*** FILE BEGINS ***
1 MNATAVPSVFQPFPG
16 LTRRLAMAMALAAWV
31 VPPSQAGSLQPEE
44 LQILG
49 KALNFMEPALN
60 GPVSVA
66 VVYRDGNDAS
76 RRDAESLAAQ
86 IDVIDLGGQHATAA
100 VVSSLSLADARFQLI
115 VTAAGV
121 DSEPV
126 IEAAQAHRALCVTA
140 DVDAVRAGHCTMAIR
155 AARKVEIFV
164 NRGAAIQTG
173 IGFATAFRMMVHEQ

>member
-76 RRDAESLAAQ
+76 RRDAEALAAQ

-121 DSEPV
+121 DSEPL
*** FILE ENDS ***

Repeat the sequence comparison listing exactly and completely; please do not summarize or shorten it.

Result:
1 MNATAVPSVFQPFPG
16 LTRRLAMAMALAAWV
31 VPPSQAGSLQPEE
44 LQILG
49 KALNFMEPALN
60 GPVSVA
66 VVYRDGNDAS
76 RRDAESLAAQ
86 IDVIDLGGQHATAA
100 VVSSLSLADARFQLI
115 VTAAGV
121 DSEPV
126 IEAAQAHRALCVTA
140 DVDAVRAGHCTMAIR
155 AARKVEIFV
164 NRGAAIQTG
173 IGFATAFRMMVHEQ

>member
-76 RRDAESLAAQ
+76 RRDAEALAAQ

-121 DSEPV
+121 DSEPL